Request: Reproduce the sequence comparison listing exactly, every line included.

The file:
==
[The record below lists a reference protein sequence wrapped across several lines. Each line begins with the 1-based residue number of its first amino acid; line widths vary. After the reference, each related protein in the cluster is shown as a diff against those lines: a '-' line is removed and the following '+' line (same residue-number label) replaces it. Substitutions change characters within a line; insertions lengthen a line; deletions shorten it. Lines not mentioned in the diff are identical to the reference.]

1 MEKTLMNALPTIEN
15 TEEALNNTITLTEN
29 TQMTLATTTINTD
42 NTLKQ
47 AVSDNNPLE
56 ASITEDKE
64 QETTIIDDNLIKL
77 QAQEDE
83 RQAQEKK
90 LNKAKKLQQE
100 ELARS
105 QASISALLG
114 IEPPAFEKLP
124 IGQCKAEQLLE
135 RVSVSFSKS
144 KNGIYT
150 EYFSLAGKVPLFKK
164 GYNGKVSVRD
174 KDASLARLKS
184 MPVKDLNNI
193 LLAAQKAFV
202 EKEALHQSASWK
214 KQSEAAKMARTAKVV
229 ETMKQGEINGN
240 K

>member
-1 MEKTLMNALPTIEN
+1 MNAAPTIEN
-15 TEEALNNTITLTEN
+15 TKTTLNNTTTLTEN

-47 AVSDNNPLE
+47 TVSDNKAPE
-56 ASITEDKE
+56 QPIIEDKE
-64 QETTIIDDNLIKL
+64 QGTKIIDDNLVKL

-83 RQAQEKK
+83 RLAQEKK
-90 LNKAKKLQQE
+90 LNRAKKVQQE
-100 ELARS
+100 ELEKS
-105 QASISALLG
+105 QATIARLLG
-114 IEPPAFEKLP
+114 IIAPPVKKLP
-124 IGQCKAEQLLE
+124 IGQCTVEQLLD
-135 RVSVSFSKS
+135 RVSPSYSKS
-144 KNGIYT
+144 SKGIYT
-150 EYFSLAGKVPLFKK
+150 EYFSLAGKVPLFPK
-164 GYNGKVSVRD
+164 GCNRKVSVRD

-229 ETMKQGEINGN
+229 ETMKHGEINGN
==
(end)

[The record below lists a reference protein sequence wrapped across several lines. Each line begins with the 1-based residue number of its first amino acid; line widths vary. After the reference, each related protein in the cluster is shown as a diff against those lines: a '-' line is removed and the following '+' line (same residue-number label) replaces it. Substitutions change characters within a line; insertions lengthen a line; deletions shorten it. Lines not mentioned in the diff are identical to the reference.]

1 MEKTLMNALPTIEN
15 TEEALNNTITLTEN
29 TQMTLATTTINTD
42 NTLKQ
47 AVSDNNPLE
56 ASITEDKE
64 QETTIIDDNLIKL
77 QAQEDE
83 RQAQEKK
90 LNKAKKLQQE
100 ELARS
105 QASISALLG
114 IEPPAFEKLP
124 IGQCKAEQLLE
135 RVSVSFSKS
144 KNGIYT
150 EYFSLAGKVPLFKK
164 GYNGKVSVRD
174 KDASLARLKS
184 MPVKDLNNI
193 LLAAQKAFV
202 EKEALHQSASWK
214 KQSEAAKMARTAKVV
229 ETMKQGEINGN
240 K

>member
-1 MEKTLMNALPTIEN
+1 MNAAPTIEN
-15 TEEALNNTITLTEN
+15 TKTTLNNTTTLTEN

-47 AVSDNNPLE
+47 TVSDNKAPE
-56 ASITEDKE
+56 QPIIEDKE
-64 QETTIIDDNLIKL
+64 QGTKIIDDNLVKL

-83 RQAQEKK
+83 RLAQEKK
-90 LNKAKKLQQE
+90 LNRAKKVQQE
-100 ELARS
+100 ELEKS
-105 QASISALLG
+105 QATIARLLG
-114 IEPPAFEKLP
+114 IIAPPVKKLP
-124 IGQCKAEQLLE
+124 IGQCTVEQLLD
-135 RVSVSFSKS
+135 RVSPSYSKS
-144 KNGIYT
+144 SKGIYT
-150 EYFSLAGKVPLFKK
+150 EYFSLAGKVPLFPK
-164 GYNGKVSVRD
+164 GCNRKVSVRD

-229 ETMKQGEINGN
+229 ETMKHGEINGN